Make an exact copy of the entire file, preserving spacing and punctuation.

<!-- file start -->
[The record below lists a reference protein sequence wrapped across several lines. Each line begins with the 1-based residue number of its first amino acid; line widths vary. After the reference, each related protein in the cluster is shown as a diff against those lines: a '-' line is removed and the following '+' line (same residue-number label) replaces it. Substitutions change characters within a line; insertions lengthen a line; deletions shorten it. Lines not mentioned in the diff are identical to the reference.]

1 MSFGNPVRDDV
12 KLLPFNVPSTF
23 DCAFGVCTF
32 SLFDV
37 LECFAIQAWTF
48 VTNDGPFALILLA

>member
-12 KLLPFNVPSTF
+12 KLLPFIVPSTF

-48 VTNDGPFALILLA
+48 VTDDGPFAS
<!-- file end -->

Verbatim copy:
[The record below lists a reference protein sequence wrapped across several lines. Each line begins with the 1-based residue number of its first amino acid; line widths vary. After the reference, each related protein in the cluster is shown as a diff against those lines: a '-' line is removed and the following '+' line (same residue-number label) replaces it. Substitutions change characters within a line; insertions lengthen a line; deletions shorten it. Lines not mentioned in the diff are identical to the reference.]

1 MSFGNPVRDDV
12 KLLPFNVPSTF
23 DCAFGVCTF
32 SLFDV
37 LECFAIQAWTF
48 VTNDGPFALILLA

>member
-12 KLLPFNVPSTF
+12 KLLPFIVPSTF

-48 VTNDGPFALILLA
+48 VTDDGPFAS